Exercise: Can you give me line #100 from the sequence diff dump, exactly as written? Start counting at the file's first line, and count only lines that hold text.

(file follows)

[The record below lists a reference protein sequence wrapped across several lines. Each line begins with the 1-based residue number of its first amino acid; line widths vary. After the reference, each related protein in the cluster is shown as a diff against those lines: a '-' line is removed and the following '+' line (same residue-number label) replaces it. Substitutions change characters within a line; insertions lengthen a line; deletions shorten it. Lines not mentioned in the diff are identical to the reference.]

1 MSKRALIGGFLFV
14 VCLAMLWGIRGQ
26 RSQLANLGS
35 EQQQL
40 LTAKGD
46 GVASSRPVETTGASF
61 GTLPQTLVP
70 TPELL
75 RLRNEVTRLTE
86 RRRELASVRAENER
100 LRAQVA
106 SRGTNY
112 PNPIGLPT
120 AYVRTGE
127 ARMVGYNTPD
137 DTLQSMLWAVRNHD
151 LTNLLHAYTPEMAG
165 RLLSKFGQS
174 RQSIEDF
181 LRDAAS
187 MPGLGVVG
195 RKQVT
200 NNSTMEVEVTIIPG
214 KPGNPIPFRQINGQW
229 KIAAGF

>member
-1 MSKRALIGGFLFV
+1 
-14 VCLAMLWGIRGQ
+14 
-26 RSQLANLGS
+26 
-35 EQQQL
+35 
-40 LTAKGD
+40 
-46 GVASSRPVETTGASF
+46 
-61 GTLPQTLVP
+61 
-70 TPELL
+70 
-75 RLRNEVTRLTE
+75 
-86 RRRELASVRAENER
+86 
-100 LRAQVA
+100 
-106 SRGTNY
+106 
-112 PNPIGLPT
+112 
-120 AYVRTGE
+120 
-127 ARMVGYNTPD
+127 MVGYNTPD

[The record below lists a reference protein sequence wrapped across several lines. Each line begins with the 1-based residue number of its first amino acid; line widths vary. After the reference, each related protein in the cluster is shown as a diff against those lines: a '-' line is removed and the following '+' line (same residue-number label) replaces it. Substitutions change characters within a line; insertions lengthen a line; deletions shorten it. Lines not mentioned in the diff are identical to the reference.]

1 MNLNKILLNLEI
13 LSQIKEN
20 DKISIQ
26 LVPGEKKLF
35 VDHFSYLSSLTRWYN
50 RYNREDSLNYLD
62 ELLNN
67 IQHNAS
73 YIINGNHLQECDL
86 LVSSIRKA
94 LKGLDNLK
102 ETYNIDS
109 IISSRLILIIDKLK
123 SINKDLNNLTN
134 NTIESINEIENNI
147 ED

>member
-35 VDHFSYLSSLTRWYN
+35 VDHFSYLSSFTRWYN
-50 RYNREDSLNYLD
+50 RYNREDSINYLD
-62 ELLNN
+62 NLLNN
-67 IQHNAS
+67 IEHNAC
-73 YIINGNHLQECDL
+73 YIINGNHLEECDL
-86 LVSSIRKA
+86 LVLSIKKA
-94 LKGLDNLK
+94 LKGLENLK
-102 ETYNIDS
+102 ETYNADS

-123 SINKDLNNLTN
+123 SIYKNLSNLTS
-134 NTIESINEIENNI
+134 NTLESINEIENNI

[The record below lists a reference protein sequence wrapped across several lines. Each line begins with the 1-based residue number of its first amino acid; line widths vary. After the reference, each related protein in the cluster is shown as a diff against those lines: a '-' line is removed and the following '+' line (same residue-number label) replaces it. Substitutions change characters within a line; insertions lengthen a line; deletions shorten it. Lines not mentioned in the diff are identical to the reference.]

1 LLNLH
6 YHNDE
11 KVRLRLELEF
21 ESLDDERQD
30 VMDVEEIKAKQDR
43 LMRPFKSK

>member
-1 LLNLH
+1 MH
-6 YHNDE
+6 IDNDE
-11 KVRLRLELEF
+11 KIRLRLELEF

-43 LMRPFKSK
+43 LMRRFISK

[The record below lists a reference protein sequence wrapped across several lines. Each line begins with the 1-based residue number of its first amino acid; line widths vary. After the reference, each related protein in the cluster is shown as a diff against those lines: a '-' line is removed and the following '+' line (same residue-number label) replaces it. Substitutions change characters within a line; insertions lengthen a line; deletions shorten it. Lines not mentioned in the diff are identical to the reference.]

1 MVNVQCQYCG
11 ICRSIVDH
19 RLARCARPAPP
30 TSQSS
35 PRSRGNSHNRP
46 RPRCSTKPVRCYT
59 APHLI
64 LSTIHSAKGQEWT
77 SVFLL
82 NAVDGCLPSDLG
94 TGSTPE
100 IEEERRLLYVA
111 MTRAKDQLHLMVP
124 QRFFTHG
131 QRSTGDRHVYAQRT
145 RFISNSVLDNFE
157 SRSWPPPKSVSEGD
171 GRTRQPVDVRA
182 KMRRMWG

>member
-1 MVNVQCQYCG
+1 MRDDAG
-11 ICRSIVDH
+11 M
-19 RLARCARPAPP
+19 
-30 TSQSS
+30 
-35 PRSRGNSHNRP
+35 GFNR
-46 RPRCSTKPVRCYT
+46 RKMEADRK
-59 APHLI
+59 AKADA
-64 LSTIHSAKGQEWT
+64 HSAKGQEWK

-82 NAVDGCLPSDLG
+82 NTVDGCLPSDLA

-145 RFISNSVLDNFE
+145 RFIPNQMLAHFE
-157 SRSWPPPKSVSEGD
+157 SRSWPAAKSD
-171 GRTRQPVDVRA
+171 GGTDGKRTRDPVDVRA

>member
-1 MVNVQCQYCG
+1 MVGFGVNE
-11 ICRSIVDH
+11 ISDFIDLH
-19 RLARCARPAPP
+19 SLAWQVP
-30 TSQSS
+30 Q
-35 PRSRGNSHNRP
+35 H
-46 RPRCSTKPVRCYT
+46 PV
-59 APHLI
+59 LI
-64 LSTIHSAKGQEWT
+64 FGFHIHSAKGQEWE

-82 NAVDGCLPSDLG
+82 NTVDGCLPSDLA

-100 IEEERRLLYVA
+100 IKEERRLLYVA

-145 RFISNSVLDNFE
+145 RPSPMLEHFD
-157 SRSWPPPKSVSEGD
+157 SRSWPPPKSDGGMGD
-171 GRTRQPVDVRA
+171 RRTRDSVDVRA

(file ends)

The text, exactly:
21 ESLDDERQD